Training in the insertion of the IO access is not a mandatory part of the Danish medical school curriculum or early residency training in Denmark…” Afzali et al (2016).
“A recent Danish study shows that the IO device is available in 74% of the Danish Emergency Departments (EDs). However, only 11% consistently established IO access on relevant indication and prior training in the establishment of IO access had not been provided in 47% of the EDs . A lack of introduction and training to the IO device is a possible reason for the limited use as procedural confidence increases after training with hands-on experience .
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Training in the insertion of the IO access is not a mandatory part of the Danish medical school curriculum or early residency training in Denmark, but assumed learned during participation in established resuscitation courses attended at various stages of residency and specialist training. For residents, the skill is necessary to comply with resuscitation guidelines and can prove to be lifesaving to master in emergency situations. Nevertheless medical graduates feel unprepared for the job as junior doctors .”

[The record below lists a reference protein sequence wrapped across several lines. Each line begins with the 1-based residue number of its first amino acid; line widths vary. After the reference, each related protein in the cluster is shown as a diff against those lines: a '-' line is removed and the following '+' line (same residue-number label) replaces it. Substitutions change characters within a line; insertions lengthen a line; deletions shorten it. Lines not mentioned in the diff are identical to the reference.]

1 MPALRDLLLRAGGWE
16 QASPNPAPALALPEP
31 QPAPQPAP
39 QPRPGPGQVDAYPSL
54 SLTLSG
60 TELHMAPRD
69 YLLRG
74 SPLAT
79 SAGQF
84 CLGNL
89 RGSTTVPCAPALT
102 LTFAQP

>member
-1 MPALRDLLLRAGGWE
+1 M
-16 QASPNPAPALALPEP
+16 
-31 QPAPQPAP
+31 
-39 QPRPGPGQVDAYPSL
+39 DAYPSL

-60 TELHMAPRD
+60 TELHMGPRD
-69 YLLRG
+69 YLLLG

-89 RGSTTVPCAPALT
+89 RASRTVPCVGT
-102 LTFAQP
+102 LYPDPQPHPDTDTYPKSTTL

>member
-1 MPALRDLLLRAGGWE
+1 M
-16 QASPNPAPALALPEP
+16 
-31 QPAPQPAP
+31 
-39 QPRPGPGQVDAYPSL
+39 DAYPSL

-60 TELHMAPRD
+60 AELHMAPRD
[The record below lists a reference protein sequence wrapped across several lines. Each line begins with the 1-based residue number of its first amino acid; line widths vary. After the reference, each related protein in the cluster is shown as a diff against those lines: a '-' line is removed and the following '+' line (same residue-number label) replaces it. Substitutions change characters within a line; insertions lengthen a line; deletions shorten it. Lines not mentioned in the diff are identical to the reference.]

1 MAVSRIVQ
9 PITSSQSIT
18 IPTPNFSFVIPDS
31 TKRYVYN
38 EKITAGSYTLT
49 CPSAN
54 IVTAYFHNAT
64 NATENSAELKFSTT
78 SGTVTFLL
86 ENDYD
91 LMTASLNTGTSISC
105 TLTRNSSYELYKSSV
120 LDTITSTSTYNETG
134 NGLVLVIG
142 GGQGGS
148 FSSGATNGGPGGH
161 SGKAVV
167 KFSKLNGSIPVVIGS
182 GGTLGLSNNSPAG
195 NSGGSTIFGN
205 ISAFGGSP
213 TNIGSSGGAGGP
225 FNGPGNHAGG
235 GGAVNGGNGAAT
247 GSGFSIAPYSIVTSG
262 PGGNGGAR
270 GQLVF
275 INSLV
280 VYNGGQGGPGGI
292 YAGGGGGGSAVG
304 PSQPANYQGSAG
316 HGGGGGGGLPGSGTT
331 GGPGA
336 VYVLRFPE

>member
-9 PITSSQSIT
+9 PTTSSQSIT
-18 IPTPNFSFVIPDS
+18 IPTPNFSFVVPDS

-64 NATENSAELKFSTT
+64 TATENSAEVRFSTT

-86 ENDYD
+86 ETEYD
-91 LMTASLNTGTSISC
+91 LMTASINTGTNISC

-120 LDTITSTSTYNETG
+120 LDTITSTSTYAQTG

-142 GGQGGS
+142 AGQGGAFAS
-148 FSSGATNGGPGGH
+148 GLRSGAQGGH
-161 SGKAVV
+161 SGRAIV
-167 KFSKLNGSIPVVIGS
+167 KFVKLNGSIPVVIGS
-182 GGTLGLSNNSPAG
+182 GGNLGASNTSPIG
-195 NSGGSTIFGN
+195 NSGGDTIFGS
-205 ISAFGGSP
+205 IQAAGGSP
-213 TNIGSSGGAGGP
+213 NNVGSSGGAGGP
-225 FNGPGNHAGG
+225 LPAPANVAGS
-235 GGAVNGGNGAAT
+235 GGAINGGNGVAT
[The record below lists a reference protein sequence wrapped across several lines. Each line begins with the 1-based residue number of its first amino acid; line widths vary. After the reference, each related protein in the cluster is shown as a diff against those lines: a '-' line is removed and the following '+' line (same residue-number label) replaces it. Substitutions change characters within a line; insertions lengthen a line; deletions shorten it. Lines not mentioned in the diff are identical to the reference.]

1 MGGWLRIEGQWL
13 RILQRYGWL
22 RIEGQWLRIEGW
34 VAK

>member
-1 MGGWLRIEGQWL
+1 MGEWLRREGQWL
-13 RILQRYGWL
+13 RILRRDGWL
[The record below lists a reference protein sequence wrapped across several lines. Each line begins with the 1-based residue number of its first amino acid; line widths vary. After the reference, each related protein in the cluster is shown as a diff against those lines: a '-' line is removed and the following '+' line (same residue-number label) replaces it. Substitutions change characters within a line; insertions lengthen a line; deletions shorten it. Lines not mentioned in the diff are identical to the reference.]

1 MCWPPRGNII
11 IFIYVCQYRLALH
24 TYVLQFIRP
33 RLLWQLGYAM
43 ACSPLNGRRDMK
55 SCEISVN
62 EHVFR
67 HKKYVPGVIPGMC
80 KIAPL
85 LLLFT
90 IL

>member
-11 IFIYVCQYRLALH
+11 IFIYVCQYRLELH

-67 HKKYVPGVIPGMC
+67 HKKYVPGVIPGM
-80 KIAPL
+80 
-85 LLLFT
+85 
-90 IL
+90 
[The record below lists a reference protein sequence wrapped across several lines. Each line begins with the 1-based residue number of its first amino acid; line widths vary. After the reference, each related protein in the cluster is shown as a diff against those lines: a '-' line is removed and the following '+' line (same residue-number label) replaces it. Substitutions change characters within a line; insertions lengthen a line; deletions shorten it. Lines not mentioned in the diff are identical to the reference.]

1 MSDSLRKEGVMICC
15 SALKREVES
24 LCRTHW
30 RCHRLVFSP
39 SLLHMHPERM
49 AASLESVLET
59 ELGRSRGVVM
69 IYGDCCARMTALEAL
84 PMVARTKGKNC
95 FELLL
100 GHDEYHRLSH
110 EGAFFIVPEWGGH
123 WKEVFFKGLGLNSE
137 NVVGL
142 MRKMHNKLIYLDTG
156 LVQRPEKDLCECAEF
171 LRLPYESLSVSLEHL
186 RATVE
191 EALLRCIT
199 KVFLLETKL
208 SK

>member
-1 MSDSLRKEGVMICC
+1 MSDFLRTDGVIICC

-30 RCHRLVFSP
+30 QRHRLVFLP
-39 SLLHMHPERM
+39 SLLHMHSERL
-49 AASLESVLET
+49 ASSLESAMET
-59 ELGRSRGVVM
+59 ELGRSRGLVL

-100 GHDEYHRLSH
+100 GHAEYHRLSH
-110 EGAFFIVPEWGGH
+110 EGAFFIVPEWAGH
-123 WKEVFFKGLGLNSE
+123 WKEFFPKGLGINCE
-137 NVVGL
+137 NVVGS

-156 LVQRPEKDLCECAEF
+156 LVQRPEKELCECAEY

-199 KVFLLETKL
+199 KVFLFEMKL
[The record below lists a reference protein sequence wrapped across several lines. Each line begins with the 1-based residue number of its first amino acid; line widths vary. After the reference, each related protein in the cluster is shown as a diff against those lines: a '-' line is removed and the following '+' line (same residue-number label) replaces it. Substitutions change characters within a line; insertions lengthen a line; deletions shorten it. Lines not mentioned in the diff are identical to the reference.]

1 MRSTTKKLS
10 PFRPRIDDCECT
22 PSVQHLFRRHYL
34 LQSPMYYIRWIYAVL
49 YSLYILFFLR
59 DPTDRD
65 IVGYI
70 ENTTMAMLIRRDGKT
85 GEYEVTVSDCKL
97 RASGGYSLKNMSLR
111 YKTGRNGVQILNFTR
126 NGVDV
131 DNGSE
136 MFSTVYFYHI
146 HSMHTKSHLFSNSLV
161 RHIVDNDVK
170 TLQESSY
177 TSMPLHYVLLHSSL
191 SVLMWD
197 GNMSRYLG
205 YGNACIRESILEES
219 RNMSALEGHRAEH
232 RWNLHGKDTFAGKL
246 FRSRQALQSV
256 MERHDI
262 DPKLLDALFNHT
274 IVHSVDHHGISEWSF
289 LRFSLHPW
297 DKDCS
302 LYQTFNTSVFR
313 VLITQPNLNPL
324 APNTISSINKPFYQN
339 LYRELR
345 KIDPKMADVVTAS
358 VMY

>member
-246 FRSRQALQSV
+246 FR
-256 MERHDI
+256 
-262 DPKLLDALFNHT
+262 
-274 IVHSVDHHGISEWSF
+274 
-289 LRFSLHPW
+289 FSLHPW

Afzali, M., Kvisselgaard, A.D. and Viggers, S. (2016) Early introduction of intraosseous access ought to be emphasized. American Journal of Emergency Medicine. November 2nd. [epub ahead of print].
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